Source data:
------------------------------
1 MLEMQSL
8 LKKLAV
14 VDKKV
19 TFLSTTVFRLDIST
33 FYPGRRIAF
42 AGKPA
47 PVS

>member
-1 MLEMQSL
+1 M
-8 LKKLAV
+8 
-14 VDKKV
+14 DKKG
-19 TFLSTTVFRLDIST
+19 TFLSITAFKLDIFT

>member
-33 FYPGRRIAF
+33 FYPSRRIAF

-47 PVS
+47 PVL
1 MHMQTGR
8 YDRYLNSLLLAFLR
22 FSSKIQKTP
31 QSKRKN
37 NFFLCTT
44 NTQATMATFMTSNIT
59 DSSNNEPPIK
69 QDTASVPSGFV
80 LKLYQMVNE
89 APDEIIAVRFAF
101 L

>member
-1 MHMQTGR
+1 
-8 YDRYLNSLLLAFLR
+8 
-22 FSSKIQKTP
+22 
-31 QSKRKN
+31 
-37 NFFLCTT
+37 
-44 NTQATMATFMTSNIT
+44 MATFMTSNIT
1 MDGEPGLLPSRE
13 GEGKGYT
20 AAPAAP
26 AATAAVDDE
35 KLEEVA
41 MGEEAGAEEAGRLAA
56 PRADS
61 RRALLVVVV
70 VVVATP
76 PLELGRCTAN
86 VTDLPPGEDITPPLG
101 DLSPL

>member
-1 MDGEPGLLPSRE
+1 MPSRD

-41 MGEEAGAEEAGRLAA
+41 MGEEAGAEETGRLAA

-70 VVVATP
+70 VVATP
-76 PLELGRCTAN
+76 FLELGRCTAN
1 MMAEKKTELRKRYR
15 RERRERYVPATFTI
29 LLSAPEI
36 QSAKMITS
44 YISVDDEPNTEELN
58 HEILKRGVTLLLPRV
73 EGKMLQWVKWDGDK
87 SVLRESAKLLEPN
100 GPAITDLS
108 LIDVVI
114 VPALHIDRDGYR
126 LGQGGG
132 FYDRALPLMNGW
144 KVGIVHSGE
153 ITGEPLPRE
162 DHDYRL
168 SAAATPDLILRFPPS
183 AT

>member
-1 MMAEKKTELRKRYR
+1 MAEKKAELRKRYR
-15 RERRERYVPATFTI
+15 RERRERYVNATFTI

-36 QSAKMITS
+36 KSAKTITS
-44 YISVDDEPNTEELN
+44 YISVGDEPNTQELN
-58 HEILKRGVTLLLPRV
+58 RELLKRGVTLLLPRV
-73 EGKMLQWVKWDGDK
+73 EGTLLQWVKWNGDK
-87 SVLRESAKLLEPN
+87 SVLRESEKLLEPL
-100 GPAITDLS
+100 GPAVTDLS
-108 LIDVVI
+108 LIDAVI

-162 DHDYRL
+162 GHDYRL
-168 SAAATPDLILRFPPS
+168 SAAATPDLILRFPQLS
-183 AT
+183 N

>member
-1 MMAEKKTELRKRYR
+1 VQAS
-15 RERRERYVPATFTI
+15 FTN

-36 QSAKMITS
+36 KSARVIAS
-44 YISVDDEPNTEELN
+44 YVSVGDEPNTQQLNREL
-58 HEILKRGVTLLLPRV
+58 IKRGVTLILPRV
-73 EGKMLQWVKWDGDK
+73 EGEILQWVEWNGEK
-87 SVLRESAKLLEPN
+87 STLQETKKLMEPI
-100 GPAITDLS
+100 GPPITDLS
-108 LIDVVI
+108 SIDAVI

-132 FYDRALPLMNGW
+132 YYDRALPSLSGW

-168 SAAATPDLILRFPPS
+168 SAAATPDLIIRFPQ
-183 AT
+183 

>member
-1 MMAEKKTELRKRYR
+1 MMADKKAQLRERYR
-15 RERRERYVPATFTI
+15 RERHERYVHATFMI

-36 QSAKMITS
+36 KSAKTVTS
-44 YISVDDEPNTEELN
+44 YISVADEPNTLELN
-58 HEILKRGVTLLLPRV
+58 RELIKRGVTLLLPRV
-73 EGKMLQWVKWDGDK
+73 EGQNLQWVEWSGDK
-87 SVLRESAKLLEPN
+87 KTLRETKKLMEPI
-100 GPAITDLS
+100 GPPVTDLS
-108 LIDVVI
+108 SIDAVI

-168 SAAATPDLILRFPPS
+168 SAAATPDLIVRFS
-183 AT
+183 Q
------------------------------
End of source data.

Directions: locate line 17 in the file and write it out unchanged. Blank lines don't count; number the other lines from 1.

>member